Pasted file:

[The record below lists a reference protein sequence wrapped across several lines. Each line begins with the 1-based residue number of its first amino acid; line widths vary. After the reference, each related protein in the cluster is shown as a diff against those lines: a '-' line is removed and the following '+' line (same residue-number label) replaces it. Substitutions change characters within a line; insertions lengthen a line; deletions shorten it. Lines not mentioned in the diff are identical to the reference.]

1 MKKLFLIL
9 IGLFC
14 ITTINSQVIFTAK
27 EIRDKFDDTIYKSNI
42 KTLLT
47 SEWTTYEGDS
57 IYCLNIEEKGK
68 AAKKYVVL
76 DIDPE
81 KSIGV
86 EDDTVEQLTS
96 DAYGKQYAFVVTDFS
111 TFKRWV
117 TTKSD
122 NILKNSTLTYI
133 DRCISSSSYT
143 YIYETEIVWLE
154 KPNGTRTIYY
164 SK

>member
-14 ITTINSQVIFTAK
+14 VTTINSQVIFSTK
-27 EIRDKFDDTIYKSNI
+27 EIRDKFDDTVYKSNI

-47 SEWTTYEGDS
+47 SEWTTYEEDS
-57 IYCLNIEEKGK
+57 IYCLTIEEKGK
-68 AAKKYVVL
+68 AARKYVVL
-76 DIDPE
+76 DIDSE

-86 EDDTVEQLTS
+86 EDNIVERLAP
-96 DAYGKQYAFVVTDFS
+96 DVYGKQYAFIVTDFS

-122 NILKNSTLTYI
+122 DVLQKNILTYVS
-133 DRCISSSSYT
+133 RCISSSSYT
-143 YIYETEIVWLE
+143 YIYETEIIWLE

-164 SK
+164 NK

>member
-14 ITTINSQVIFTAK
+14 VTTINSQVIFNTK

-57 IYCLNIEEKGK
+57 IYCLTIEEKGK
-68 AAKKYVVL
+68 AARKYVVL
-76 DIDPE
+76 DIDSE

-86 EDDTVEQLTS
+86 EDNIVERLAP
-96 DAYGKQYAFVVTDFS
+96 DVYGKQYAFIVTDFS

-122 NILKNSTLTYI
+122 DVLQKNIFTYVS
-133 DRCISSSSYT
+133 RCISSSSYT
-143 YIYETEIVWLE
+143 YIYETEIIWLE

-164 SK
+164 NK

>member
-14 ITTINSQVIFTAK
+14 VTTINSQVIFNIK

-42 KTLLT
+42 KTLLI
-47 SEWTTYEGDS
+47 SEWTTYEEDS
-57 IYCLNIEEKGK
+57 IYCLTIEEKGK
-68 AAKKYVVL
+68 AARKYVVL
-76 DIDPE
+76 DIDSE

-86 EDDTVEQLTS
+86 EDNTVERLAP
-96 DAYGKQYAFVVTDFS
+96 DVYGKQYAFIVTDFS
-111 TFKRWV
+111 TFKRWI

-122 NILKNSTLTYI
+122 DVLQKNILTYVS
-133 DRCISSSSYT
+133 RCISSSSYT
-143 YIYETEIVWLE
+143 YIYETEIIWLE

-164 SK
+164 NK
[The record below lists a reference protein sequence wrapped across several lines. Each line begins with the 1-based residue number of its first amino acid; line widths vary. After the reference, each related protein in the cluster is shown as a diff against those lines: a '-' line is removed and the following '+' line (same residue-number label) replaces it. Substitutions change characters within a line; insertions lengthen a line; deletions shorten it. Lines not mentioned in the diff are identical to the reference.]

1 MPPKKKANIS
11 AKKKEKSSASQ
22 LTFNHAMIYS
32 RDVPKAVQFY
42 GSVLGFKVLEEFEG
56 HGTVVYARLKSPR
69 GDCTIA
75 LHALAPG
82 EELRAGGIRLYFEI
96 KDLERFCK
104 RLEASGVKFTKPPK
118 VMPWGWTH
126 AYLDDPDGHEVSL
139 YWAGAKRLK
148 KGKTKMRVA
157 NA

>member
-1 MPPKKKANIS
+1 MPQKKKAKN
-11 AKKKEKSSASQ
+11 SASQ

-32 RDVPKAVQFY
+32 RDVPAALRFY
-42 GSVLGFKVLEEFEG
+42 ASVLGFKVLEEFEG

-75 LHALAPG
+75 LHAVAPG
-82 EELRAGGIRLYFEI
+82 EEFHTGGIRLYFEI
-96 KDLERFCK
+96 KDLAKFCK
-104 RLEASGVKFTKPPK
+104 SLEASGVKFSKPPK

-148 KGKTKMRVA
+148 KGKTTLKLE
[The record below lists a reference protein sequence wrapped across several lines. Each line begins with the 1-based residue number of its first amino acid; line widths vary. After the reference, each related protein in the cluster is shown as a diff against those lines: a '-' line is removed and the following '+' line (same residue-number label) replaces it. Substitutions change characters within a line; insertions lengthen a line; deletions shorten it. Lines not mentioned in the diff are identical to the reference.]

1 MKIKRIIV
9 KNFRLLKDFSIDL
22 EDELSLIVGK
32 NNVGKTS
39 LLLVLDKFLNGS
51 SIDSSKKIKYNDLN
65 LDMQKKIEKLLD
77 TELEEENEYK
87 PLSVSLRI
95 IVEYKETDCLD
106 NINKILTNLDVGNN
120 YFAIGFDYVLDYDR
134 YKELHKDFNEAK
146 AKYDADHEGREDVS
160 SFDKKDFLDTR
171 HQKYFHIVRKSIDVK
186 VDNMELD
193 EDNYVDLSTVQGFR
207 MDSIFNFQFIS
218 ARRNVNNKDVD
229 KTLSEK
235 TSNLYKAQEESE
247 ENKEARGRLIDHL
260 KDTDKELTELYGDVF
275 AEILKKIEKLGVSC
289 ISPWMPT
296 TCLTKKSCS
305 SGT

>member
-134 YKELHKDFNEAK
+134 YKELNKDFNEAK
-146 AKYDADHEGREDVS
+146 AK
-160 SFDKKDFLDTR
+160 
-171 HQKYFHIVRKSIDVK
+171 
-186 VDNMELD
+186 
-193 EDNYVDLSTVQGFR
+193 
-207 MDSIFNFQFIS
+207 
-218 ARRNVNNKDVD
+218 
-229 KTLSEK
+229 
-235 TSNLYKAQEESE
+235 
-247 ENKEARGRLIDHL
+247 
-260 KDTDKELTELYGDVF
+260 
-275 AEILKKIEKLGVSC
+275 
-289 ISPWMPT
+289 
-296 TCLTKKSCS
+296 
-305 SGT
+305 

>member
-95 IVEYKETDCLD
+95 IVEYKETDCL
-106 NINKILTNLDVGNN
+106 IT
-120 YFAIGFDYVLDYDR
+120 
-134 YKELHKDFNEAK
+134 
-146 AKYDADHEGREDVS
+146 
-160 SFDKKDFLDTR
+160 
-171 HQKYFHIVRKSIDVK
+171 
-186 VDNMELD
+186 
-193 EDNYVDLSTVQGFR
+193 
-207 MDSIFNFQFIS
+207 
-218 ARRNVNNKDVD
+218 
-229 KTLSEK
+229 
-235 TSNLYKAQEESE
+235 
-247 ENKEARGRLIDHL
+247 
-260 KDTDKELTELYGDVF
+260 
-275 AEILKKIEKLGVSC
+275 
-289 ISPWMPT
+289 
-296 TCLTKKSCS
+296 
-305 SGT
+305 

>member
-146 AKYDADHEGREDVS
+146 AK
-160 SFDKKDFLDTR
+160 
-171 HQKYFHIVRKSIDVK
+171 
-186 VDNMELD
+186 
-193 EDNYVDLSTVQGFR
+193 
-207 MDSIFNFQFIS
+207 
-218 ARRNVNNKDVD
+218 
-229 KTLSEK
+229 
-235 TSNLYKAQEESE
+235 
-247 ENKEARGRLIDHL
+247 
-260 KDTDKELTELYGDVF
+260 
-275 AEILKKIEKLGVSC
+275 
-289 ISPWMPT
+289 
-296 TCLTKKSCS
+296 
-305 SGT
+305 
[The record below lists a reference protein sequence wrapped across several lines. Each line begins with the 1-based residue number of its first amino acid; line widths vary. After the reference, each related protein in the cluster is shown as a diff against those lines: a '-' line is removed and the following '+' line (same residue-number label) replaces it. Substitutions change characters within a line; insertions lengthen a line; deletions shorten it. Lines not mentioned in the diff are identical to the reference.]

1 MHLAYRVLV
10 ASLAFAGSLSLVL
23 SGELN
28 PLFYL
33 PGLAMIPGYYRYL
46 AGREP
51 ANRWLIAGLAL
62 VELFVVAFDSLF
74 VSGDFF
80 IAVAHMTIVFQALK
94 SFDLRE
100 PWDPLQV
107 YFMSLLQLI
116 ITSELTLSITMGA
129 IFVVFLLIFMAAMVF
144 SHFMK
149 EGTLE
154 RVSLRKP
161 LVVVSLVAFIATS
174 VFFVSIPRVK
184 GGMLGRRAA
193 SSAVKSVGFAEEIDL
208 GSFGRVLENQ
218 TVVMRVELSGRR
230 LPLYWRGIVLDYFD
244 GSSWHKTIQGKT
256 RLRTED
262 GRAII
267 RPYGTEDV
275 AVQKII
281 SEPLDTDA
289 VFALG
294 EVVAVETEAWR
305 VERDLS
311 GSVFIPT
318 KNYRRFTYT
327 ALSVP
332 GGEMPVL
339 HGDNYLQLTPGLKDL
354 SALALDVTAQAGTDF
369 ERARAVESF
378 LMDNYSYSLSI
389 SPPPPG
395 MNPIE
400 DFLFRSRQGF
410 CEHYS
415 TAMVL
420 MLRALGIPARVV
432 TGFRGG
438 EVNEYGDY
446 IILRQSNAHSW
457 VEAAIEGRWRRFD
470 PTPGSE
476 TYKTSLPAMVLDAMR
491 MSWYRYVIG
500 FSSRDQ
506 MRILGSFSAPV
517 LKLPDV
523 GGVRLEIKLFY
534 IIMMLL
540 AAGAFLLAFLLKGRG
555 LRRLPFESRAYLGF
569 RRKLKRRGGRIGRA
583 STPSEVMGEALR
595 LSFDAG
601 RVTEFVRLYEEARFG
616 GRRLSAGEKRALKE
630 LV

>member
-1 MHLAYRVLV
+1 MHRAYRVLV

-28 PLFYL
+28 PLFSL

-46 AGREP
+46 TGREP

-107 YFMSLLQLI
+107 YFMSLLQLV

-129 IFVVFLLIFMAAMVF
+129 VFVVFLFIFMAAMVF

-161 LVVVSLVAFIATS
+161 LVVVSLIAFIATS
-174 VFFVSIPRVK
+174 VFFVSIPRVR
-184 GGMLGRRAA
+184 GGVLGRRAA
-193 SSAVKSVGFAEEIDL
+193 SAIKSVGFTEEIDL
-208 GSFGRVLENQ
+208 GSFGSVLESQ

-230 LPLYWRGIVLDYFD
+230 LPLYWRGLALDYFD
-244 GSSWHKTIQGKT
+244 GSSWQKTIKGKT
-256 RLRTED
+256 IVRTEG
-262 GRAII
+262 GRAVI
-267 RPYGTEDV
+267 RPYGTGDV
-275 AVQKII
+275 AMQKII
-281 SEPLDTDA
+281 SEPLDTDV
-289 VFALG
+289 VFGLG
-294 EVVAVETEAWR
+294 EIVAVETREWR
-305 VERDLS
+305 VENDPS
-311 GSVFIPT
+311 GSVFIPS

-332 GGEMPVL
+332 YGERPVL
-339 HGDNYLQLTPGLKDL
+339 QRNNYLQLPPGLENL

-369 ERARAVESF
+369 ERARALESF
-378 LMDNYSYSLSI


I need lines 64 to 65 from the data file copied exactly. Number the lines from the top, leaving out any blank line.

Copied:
+143 YIYETEIIWLE

-164 SK